2. Fluid political situation either on frequent splits in the political parties – ruling or the opposition – and the question of majority at any given point of time is difficult; 

3. Violence and disturbance inside the legislative Assembly as was done in Gujarat. However, it has been criticized on the ground that such a ground for imposition of president‟s rule could be misused by the centre particularly to dislodge a government run by a party other than the the one running the central government; 

4. President‟s rule has also been imposed on the ground of the breakdown of law and order in the state

5. The president has taken over the government of the state on the ground that the government of that state has not been able or likely not to be able to uphold the secular character of the state

6. The change of the leader of the ruling legislature party, specially if the central high command is not in a position to find a substitute in time and easily. This is what happened once in U.P.

The clearly mentioned ground under the constitution for the imposition of president‟s rule in a state is under Art. 365 which states as under: “Where any state has failed to comply with or to give effect to any directions given in the exercise of the executive power of the union under any of the provisions of this constitution, it shall be lawful for the president to hold that a situation has arisen in which the government of the state can not be carried in accordance with the provisions of this constitution”. The use of emergency powers under Art. 356 has been a subject of criticism from the parliamentarians, the constitutional experts, the press and the public on the ground that the provision that was considered to be used only in rare circumstances and was supposed to remain generally a dead letter was used very frequently by the centre and that too on flimsy grounds. According to the report of the national commission to review the working of the constitution,2002, this power was blatantly misused in 22 out of the more than 100 cases of bringing the different states under central rule. The power was also used to serve the political interests of the ruling party or the ruling coalition of parties at the centre. This issue was rightly addressed by sarkaria commission who suggested some safeguards against any such misuse and thereafter the Supreme court in SR Bommai and others v union of India in 1994 also put limitations on the use of this power. The Bommai case judgement stated the following (PM Bakshi, The Constitution of India, 2000, p.299)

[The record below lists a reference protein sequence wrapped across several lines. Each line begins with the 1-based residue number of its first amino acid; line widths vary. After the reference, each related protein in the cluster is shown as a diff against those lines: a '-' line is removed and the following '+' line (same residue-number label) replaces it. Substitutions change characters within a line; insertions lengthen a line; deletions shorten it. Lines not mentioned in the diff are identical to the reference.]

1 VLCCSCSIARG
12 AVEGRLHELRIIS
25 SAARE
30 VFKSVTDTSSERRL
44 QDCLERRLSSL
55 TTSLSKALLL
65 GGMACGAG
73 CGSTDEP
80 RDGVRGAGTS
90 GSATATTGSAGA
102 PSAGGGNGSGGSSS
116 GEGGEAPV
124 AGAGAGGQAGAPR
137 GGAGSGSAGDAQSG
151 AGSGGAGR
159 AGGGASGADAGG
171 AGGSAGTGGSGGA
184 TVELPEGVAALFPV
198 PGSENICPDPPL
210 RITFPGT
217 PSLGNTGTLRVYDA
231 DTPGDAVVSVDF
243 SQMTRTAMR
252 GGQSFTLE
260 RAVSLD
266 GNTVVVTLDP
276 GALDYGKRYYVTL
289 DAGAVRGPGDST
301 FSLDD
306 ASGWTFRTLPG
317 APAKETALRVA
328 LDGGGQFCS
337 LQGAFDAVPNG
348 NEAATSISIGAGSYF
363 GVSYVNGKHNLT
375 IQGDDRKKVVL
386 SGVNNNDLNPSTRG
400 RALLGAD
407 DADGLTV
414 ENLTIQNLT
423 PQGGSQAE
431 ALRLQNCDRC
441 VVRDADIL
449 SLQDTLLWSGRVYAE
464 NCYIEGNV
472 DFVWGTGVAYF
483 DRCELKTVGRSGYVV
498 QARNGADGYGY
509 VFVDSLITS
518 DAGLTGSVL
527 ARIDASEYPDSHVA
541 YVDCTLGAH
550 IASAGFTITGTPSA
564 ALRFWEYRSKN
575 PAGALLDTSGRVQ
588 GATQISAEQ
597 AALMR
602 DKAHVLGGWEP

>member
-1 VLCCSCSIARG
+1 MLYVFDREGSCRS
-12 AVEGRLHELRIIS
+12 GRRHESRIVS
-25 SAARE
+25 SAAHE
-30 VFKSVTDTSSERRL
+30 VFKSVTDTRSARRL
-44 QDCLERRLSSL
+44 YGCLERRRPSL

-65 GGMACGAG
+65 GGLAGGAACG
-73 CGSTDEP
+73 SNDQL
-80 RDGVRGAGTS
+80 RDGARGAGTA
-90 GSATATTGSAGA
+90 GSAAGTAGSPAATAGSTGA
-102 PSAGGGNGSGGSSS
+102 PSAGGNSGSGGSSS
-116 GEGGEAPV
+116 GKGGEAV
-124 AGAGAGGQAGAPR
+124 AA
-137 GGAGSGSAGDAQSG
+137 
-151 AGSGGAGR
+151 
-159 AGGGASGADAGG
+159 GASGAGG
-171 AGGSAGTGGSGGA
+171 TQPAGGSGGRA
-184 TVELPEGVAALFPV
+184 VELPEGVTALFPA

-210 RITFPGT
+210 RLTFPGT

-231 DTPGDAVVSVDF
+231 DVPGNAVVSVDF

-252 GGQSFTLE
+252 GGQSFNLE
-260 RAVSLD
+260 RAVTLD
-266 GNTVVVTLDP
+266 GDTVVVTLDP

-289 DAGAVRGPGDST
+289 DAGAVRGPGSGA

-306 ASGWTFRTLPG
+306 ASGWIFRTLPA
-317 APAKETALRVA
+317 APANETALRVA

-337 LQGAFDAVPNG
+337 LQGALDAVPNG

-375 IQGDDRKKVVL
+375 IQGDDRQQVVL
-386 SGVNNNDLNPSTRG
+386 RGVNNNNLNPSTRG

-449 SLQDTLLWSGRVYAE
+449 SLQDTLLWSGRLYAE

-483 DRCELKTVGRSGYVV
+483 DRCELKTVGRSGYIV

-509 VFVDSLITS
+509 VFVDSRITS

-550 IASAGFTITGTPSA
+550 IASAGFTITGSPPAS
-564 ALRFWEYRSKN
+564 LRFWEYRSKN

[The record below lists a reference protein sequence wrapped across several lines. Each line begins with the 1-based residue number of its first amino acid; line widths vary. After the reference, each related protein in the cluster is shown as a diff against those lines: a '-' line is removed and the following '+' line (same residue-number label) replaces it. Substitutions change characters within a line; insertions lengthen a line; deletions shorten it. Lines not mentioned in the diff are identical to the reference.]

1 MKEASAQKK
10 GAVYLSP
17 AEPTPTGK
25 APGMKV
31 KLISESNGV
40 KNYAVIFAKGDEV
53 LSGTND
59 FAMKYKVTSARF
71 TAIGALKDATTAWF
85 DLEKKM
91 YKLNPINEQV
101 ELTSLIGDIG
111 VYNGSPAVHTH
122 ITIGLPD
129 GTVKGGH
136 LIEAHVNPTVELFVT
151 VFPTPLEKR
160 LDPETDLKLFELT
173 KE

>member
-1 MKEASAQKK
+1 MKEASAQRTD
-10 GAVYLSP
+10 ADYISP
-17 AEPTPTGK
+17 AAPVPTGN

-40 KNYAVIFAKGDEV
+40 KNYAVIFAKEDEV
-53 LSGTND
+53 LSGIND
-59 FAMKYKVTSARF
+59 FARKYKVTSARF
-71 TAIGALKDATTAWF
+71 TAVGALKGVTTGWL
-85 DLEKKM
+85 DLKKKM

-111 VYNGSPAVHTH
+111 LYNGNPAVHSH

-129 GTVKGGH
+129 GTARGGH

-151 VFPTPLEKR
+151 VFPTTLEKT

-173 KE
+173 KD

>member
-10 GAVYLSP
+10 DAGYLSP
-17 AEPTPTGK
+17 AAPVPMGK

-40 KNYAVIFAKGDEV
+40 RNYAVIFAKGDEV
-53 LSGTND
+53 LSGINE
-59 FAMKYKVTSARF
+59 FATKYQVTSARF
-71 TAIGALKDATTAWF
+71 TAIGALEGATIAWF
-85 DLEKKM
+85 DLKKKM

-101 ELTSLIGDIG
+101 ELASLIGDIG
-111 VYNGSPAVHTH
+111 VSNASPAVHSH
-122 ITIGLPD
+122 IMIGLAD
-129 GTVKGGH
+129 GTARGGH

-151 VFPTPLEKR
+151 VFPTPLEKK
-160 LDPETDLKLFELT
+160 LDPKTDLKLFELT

1. Presidential proclamation dissolving a state legislative Assembly is subject to judicial review. 

2. Burden lies on the government of India to prove that relevant material existed to justify the issue of proclamation. 

3. Courts will not go into the correctness of the material. 

4. If the court strikes down the proclamation, it has power to restore the dismissed government of the state to office. 

5. A state government pursuing anti-secular politics is liable to action under Article 356.

The president himself has been enabled to exercise check over the union executive decision in so far as he is empowered to send the advice of the council of ministers for reconsideration. There nhave been instances when the council of ministers did not pursue the advice further after it was returned by the president for its reconsideration. For example, this is what happened in case of Bihar as well as in case of U.P. After the Supreme court judgement and the implementation of some of the restraining recommendations of the Sarkaria commission with regard to Art. 356, there has been a decline in the frequency of the use of Article 356 and it is not that easy to dismiss a state government under that provision of the constitution.